There’s another aspect of losing someone beyond the loneliness and pain, and it’s not exclusive to us middows© (or widows of any age, for that matter). It’s a more pragmatic facet of loss that affects single and divorced women everywhere, as well, and it’s something that will greatly affect my plans for the weekend.
My husband was very good with his hands (not like that – well, that, too, but that’s not what I’m talking about right now). He was an excellent handyman – a handsome Mr. Fix It who looked sexy in a tool belt. Possessing an extremely mechanical mind, he could fix anything, and I mean anything. If he hadn’t faced a particular issue before and couldn’t figure it out just by tinkering around with it for awhile, he had only to do an internet search and find a self-made video on whatever “it” was, and voila! good as new.
Because of this, I never had to worry about fixing things around the house. Or concern myself with routine maintenance on the car. Or stress over moving furniture or painting walls or taking out the trash. Not that I’m weak, helpless, or incapable (I once changed the tire on my car in a dress and heels while trying to prevent a rather active toddler from running off at a gas station, so I can do whatever it takes). In fact, my husband often referred to me as “feisty”; if I asked him to do something and he didn’t do it quickly enough (i.e., on my time table), I simply went ahead and did it myself. But I usually didn’t have to because he always did it for me… for us. And he enjoyed it. He got great satisfaction of finding a solution and making whatever change necessary to repair whatever was broken. In all aspects of his life.
Now, I am “strong like bull” according to my friends, and my husband once proudly showed me off at party saying “watch her pick me up” at a time when he outweighed me by nearly 100 pounds. So while I am not a diva or a debutante, I have been happily distanced from having to worry about, or even know about, certain things. Until now.
Our kitchen sink started to give us a problem a few weeks before my husband’s heart attack. Fixing it was on his “honey do” list, which he created, by the way. He kept a running mental tab on all the things that needed fixing or would need fixing in the future. It kept me from being a nagging wife, although truth be told, I never really had to be. (And apparently, what I considered nagging he didn’t. And I have it in writing!)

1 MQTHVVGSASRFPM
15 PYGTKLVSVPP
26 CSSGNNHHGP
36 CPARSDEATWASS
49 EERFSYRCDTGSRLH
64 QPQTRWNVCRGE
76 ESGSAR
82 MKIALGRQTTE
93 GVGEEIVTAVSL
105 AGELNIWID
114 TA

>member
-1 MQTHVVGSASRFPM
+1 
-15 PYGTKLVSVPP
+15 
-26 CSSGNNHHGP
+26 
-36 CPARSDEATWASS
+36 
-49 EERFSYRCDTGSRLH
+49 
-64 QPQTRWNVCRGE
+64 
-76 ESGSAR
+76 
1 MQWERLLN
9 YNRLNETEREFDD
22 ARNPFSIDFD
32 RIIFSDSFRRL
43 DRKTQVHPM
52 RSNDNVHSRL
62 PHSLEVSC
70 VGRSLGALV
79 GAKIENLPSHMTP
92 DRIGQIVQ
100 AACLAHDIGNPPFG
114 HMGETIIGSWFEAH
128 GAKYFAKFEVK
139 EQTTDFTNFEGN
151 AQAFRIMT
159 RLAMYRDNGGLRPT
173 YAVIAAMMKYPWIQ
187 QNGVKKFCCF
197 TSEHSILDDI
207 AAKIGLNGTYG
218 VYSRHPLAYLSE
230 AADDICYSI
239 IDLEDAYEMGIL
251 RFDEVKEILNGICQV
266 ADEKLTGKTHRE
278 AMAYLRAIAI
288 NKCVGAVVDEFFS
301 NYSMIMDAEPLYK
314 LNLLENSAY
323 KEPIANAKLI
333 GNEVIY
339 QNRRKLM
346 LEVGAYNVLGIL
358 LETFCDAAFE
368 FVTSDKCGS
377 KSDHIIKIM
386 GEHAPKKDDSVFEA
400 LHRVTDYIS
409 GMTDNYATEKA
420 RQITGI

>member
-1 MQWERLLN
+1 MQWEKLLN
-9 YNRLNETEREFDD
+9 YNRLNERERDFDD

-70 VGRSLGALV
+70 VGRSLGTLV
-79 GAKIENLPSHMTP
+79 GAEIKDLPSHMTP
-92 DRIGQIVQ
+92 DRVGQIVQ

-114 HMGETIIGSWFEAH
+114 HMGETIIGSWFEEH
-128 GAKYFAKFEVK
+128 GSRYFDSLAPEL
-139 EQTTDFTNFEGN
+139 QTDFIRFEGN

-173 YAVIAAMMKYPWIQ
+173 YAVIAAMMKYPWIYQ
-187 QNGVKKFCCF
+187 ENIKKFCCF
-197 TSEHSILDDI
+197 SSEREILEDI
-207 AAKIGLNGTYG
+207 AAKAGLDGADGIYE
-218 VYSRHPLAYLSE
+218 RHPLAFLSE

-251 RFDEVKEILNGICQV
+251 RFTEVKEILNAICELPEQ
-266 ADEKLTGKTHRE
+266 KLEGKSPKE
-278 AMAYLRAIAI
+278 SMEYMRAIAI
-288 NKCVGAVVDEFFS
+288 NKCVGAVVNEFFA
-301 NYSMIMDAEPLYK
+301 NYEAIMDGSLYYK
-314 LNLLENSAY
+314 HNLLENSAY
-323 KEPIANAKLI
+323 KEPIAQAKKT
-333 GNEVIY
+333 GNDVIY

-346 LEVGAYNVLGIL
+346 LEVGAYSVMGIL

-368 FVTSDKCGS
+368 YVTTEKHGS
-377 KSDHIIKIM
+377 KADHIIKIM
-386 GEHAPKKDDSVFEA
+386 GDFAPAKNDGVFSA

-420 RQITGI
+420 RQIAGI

Now the task of fixing our leaky faucet has fallen to me, however. So this weekend, I’ll likely be doing my own online research, then making a trip to one of those big box hardware stores and tackling the kitchen sink. By myself. I’m not a fan of giant aisles with bin after bin after bin of little screws and bolts and washers and whatnots that all look too much the same to me. (I’ve got at least one friend who could live there… very happily, I might add. Not my thing.)
Anyway, I’m fairly sure it won’t be too difficult (although I’m already a bit lost trying to determine where the main water valve is). I’m not looking forward to the project because unlike my husband, I don’t get satisfaction by making repairs, and can think of a dozen other things I’d rather do. It will be nice not to have to wiggle the faucet just so to prevent it from subjecting us all to Chinese water torture all day (and all night) long, though.
Unless I completely botch the whole thing. In which case, I’ll have a sad but humorous tale to tell in another blog. So maybe it’s a win-win after all…
[* – I have been finding great comfort in reading through old texts from my husband. I’ve found myself laughing and smiling more scrolling back over months of communications between us. Most of them are just silly everyday married “chatter”, but there are plenty of humorous, sweet, and loving ones mixed in, as well. More of these exchanges may find their way into future blogs.]
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